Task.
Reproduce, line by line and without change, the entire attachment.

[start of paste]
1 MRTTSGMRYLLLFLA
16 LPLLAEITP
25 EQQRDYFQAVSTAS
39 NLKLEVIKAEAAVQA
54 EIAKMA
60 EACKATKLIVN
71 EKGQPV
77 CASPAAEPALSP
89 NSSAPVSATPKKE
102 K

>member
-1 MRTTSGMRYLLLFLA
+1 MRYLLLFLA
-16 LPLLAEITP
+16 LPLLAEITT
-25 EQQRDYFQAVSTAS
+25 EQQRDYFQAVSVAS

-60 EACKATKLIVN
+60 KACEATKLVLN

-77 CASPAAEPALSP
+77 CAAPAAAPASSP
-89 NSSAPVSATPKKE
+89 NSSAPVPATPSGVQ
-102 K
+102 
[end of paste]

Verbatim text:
1 MRTTSGMRYLLLFLA
16 LPLLAEITP
25 EQQRDYFQAVSTAS
39 NLKLEVIKAEAAVQA
54 EIAKMA
60 EACKATKLIVN
71 EKGQPV
77 CASPAAEPALSP
89 NSSAPVSATPKKE
102 K

>member
-1 MRTTSGMRYLLLFLA
+1 MRYLLLFLA
-16 LPLLAEITP
+16 LPLLAEITT
-25 EQQRDYFQAVSTAS
+25 EQQRDYFQAVSVAS

-60 EACKATKLIVN
+60 KACEATKLVLN

-77 CASPAAEPALSP
+77 CAAPAAAPASSP
-89 NSSAPVSATPKKE
+89 NSSAPVPATPSGVQ
-102 K
+102 